Today's Hard|Forum Post
Today's Hard|Forum Post

MSI X470 Gaming M7 AC AMD Ryzen Motherboard Review

MSI’s X470 Gaming M7 AC has a lot going for it with Precision Boost 2. It’s gaming and overclocking focus makes for a compelling option in a competitive sea of motherboard options for AMD’s new Ryzen processors. It has performance and looks as well, and a bit of subtle RGB if that is a checkbox you require.

Introduction

Micro Star International or MSI as it’s more commonly known was founded in the latter half of 1986. The company is based in Taiwan and has a presence in over 120 countries worldwide. An interesting fact that people are generally not aware of is that MSI’s first product was an overclockable 286 motherboard. This goes to show how overclocking and performance have been a part of MSI’s focus from the beginning. Fast-forward 31 years after its founding, MSI continues this proud tradition of performance and innovation. The company now has a purely gaming focused product line. It also sponsors eSports tournaments and teams as well as hosting its own events.

MSI has a diverse product portfolio. The MSI product line includes laptops, desktops, monitors, motherboards, graphics cards, VR equipment, and computer peripherals. While MSI’s focus is clearly on PC gaming, it does have some professional and workstation-oriented products as well. MSI also has its Dragon collection products. This includes a couple of backpack options and an MSI Dragon plushie and "lego."

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The MSI X470 Gaming M7 AC is based AMD’s X470 chipset for socket AM4 processors. This includes the Ryzen 1000 and 2000 series processors. The MSI X470 Gaming M7 AC supports all the latest features and standards such as M.2, NVMe, PCI-Express 3.0, USB 3.1 Gen 1&2, SATA 6Gb/s and more. Usual steel reinforcement found on most enthusiast motherboards can be found on the X470 Gaming M7 AC. There is plenty of RGB lighting for people who are into that as well. Naturally, with the gaming focus, this motherboard supports the most popular multi-GPU options as well.

The X470 Gaming M7 AC offers some other gaming-centric features such as MSI’s gaming hotkey and gaming device port. The gaming hotkey software allows you to use macros with any keyboard. MSI also has it’s "Game Boost" feature which is a fancy marketing term for its automated overclocking. This involves the use of either the overclocking knob or the MSI Gaming App to utilize this feature. As stated earlier, the motherboard is designed for multi-GPU gaming. The X470 Gaming M7 AC supports 2-Way and Quad-SLI, Quad-Crossfire and up to 3-Way Crossfire technologies.

The motherboard was built for overclocking as it uses high quality components. This includes high quality power phases and capacitors. Dual 8-pin power connectors are used instead of the traditional 8+4 arrangement for greater power delivery. MSI’s OC Engine 2 is fancy marketing speak for an external clock generator. This allows the base frequency for the CPU to be adjusted beyond the manufacturer’s original specifications. Not only that, it allows the frequency to be adjusted in smaller increments as well as within a greater operating range. MSI also advertises premium power phases, and a full digital power design. Load-line calibration is also a feature offered on this motherboard. The X470 Gaming M7 AC has onboard power, reset, clear CMOS, and a BIOS flashback button. These features can make overclocking a much easier process when things go wrong or your doing benchmark testing.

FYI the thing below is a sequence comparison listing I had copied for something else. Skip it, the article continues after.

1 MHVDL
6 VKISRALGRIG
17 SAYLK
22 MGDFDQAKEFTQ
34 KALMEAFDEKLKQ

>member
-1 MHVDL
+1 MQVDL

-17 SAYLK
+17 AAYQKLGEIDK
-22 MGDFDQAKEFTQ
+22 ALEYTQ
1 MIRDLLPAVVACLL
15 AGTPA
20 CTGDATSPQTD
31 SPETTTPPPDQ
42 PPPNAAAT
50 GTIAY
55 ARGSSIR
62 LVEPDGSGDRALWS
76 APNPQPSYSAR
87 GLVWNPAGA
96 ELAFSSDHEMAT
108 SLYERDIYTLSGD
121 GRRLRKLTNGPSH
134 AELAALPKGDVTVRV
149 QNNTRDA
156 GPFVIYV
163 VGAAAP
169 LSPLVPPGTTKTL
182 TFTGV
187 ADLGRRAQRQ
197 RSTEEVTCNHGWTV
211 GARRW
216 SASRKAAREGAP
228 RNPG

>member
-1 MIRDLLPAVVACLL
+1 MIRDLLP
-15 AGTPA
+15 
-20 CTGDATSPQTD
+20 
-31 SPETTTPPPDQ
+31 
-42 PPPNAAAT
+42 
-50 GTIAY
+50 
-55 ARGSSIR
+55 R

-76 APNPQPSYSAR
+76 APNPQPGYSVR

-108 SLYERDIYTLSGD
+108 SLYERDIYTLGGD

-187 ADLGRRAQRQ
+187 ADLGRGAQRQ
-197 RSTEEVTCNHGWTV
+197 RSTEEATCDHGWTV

Main Specifications Overview:

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Detailed Specifications Overview:

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Packaging

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The packaging for the X470 Gaming M7 AC is very basic, but nothing unusual. It has reasonably tasteful artwork on the box. The motherboard is packed in a cardboard insert that protects it. It also comes in an anti-static bag. Our sample arrived intact, with all accessories accounted for. Inside the box you’ll find the following accessories: User guide, driver disc, registration card, SATA cable labels, SLI bridge, two wireless antennas, I/O shield, RGB extension header, Corsair RGB cable, SATA cables, and M.2 screws.

Board Layout

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The layout is excellent. There aren’t any significant or even minor problem areas to worry about. The motherboard’s construction is excellent and thus, feels extremely high quality. RGB LEDs are plentiful, but not overwhelming. There are 6x fan headers on the motherboard, each of which supports DC and PWM control modes. One interesting feature on the X470 Gaming M7 AC are the fan mode LED indicators which tell you whether that fan can be controlled fully or not. For lovers of RGB lighting, there are two standard RGB headers and one specifically for Corsair RGB lighting equipped devices. Motherboard ports and connectors are laid out in a well thought out manner. Ports are clearly labeled for easy reference.